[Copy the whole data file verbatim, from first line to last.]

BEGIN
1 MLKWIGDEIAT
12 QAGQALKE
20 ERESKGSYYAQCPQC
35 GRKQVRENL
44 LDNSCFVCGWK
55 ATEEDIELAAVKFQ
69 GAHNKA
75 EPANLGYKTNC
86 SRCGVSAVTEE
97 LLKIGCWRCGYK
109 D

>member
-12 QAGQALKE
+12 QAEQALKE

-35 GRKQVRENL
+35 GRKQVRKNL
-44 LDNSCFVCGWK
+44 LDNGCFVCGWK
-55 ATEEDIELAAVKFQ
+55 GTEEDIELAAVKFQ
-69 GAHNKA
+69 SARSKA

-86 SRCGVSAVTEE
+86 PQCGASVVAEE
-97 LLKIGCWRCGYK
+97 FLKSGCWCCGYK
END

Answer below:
1 MLKWIGDEIAT
12 QAGQALKE
20 ERESKGSYYAQCPQC
35 GRKQVRENL
44 LDNSCFVCGWK
55 ATEEDIELAAVKFQ
69 GAHNKA
75 EPANLGYKTNC
86 SRCGVSAVTEE
97 LLKIGCWRCGYK
109 D

>member
-12 QAGQALKE
+12 QAEQALKE

-35 GRKQVRENL
+35 GRKQVRKNL
-44 LDNSCFVCGWK
+44 LDNGCFVCGWK
-55 ATEEDIELAAVKFQ
+55 GTEEDIELAAVKFQ
-69 GAHNKA
+69 SARSKA

-86 SRCGVSAVTEE
+86 PQCGASVVAEE
-97 LLKIGCWRCGYK
+97 FLKSGCWCCGYK